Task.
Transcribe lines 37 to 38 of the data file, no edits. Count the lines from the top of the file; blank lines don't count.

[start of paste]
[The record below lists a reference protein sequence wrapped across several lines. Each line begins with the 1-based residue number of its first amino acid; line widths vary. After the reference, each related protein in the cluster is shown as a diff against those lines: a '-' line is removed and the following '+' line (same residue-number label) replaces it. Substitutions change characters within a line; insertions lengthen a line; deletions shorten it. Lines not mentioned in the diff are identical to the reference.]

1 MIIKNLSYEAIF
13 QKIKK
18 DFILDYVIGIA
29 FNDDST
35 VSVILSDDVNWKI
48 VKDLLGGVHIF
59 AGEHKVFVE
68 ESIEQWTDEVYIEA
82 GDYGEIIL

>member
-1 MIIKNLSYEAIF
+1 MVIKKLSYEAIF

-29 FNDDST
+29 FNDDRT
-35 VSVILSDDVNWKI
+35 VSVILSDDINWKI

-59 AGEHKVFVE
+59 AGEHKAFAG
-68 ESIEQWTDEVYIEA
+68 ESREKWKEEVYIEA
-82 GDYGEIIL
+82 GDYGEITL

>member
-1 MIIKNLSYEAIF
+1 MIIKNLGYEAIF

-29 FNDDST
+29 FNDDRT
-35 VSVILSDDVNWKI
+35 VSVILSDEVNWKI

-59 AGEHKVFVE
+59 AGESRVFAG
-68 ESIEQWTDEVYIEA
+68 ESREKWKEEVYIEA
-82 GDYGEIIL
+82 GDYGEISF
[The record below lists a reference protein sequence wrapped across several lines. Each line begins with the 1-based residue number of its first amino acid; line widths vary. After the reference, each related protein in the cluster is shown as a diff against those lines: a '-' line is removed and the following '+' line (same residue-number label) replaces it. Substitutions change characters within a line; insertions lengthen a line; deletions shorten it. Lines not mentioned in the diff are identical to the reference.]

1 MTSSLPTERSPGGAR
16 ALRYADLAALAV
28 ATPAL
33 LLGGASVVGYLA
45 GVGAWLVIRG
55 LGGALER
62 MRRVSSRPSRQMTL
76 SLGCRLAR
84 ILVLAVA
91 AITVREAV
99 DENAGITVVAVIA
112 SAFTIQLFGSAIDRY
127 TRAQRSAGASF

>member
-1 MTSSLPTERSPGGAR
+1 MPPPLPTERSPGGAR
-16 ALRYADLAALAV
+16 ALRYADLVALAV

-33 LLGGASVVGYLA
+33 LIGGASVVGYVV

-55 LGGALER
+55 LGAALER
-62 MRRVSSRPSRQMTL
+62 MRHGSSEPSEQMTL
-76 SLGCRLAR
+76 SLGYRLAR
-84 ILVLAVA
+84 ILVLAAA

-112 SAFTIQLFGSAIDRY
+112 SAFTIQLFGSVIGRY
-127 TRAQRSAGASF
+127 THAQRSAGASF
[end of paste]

[The record below lists a reference protein sequence wrapped across several lines. Each line begins with the 1-based residue number of its first amino acid; line widths vary. After the reference, each related protein in the cluster is shown as a diff against those lines: a '-' line is removed and the following '+' line (same residue-number label) replaces it. Substitutions change characters within a line; insertions lengthen a line; deletions shorten it. Lines not mentioned in the diff are identical to the reference.]

1 MTSSLPTERSPGGAR